When it comes to the creative process that brings out the many influences that have helped to shape Greta Van Fleet, Sam, Jake and drummer Danny Wagner agree that the music that has most influenced them has withstood the test of time and that they have waded through the “slosh" to find the authentic and that it was always a goal of theirs to create their own material.
Jake believes that their music evolves organically as it comes from a rift that someone has come up with, or someone will be fiddling around with a rift during a sound check and they will work around it. Incidentally, that is how the guys came up with a rockin’ version of Adele’s “Rolling In The Deep.” They had been doing a soundcheck and were tired of doing the same songs so Josh began belting it out and they eventually covered it.
There was one line of questioning about their early days together that elicited laughter from their audience that occurred when brothers Sam and Jake were telling how it was when Wagner came to audition to replace their original drummer Kyle Hauck. According to them, Wagner did everything except play with his toes. It didn’t hurt that Wagner grew up four miles from the Kiszka brothers as well. Hauck is the one that had suggested to name their band Greta Van Fleet.
When the interview and Q&A wrapped up, Greta Van Fleet took up their instruments and played a few songs for their guests. The opening song was “Highway Tune” which the guys labeled as their “youthful” phase. They also gave us a live peek into “When The Curtain Falls" that is featured on their soon to be released debut album “Anthem Of The Peaceful Army.” The debut release is due to premier on October 19 on Lava/Republic Records. According to the band’s press release, the 10 songs are a collective effort by all four members of Greta Van Fleet and explores a variety of topics that include fresh starts, love, integrity and peace. How Jake manages to coax a sitar sound out of his guitar on “Watching Over” is truly a mind-blower for me. Truly an amazing composition and has me using the word “phenom” when It comes to this young band. Greta Van Fleet is a high-energy band that exudes a stage presence that one cannot help but sit up and take notice of. Style and panache create an aura of edginess that goes a long way in explaining their collective prowess on their chosen instruments. Jake has already been featured on the cover of “Guitar Player” magazine which has a focus on his sizzling riffs which is guaranteed to wake up any slumbering Rock fan that believes that Rock has gone the way of the dinosaur. In fact, the debut album Is a guitar driven, standout of riff flurries. Sam fills in the layers of music with his unique brand of bass lines and keyboards. Man can he make those keyboards sing in a way that adds to the fullness of Josh’s strong vocalizations. Wagner’s chops are sharp and precise and deliver the percussion goods in such a way that I haven’t seen in a while. Has Wagner surpassed Blink -182’s Travis Barker as my favorite drummer? Well that remains unanswered.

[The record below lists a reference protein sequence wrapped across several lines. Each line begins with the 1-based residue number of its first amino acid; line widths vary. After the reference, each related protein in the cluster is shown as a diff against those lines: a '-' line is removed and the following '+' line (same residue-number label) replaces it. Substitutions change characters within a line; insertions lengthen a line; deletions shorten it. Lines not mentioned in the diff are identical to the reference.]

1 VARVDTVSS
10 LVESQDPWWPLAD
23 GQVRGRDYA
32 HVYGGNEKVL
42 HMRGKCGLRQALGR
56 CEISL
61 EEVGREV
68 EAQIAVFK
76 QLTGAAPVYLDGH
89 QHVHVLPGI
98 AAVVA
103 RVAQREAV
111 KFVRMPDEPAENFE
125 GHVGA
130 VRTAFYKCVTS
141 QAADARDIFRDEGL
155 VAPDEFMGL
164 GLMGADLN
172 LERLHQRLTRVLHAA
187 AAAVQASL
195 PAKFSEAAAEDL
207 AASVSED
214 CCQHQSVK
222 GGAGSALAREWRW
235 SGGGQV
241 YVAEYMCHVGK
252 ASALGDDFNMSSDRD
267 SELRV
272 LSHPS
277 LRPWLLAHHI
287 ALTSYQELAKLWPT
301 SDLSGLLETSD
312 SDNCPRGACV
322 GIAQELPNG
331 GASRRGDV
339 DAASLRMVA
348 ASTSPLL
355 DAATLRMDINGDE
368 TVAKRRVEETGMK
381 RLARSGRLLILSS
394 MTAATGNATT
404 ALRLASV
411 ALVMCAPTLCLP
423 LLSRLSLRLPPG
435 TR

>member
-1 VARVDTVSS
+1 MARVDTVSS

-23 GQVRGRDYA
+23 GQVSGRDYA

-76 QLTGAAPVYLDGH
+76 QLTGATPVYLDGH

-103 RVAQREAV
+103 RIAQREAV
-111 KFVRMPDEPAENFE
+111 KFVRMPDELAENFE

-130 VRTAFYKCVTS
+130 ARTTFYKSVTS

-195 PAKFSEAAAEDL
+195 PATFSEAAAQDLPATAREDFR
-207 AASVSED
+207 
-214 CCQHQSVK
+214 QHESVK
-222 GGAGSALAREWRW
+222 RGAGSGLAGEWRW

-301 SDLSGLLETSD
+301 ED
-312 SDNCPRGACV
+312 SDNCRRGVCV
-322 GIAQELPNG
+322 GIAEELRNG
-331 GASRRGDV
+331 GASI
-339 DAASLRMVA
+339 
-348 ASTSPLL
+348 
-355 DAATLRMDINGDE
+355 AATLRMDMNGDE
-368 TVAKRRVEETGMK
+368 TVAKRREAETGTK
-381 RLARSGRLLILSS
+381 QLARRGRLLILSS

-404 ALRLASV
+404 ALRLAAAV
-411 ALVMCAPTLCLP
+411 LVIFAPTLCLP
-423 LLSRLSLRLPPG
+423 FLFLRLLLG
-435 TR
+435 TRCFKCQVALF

Greta Van Fleet’s music has had millions of Youtube hits on their March 2017 release of their debut single “Highway Tune” and held the #1 position on U. S. Rock Radio Charts for five weeks. And 2017 was definitely a wild ride for the developing band and 2018 is closing out with a big bang as their new album hits the airwaves. Congrats to Greta Van Fleet on their meteoric rise in the field of their chosen craft.